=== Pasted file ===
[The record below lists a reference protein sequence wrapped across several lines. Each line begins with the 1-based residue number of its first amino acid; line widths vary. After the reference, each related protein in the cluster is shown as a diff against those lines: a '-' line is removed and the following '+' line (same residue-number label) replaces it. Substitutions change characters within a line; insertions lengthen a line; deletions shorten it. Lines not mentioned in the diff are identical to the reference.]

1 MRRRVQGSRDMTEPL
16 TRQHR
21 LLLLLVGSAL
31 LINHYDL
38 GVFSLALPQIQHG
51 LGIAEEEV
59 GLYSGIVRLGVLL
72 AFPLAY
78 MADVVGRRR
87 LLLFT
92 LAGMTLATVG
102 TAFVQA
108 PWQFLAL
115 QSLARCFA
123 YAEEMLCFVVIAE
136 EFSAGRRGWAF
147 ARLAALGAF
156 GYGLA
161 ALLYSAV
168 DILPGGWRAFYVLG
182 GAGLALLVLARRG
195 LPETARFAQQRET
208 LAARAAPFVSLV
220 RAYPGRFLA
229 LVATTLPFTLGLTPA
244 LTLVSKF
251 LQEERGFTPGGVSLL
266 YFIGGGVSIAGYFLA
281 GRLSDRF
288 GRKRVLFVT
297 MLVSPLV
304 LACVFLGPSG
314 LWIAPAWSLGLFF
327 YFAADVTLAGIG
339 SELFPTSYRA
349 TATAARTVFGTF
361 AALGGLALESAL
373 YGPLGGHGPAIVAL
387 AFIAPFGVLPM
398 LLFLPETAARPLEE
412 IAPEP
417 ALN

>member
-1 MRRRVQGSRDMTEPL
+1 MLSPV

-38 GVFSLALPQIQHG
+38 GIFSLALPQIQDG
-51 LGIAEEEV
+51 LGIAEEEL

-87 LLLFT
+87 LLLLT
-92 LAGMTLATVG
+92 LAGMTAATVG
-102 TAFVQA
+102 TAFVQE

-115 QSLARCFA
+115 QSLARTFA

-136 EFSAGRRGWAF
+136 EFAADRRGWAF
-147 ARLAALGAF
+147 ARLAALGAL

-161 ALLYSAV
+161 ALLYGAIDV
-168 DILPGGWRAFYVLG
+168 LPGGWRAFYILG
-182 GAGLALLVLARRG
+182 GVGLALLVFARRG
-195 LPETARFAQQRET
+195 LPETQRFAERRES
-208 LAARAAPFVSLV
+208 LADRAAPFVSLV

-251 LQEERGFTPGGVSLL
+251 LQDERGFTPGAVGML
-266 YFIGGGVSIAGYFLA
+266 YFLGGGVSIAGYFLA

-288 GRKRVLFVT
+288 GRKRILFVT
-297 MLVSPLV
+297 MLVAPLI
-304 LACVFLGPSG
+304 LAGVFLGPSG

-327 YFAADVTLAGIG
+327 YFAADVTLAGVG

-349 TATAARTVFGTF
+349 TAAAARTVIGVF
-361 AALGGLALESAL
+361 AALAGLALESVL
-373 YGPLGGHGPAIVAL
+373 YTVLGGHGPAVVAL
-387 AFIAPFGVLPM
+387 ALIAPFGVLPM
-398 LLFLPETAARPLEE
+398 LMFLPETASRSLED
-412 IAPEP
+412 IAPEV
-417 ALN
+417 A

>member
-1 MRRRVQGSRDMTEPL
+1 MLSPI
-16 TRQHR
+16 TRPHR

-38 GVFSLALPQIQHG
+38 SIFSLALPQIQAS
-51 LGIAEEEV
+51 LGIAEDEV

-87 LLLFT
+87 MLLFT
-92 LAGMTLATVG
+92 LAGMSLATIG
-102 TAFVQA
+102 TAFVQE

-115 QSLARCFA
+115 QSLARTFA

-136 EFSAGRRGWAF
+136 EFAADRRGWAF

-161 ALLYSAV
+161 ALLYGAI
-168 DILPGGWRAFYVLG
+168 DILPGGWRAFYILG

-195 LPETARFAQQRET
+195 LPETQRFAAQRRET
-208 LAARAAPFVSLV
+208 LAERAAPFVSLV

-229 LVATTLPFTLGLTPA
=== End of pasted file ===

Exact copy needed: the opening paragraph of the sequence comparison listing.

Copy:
[The record below lists a reference protein sequence wrapped across several lines. Each line begins with the 1-based residue number of its first amino acid; line widths vary. After the reference, each related protein in the cluster is shown as a diff against those lines: a '-' line is removed and the following '+' line (same residue-number label) replaces it. Substitutions change characters within a line; insertions lengthen a line; deletions shorten it. Lines not mentioned in the diff are identical to the reference.]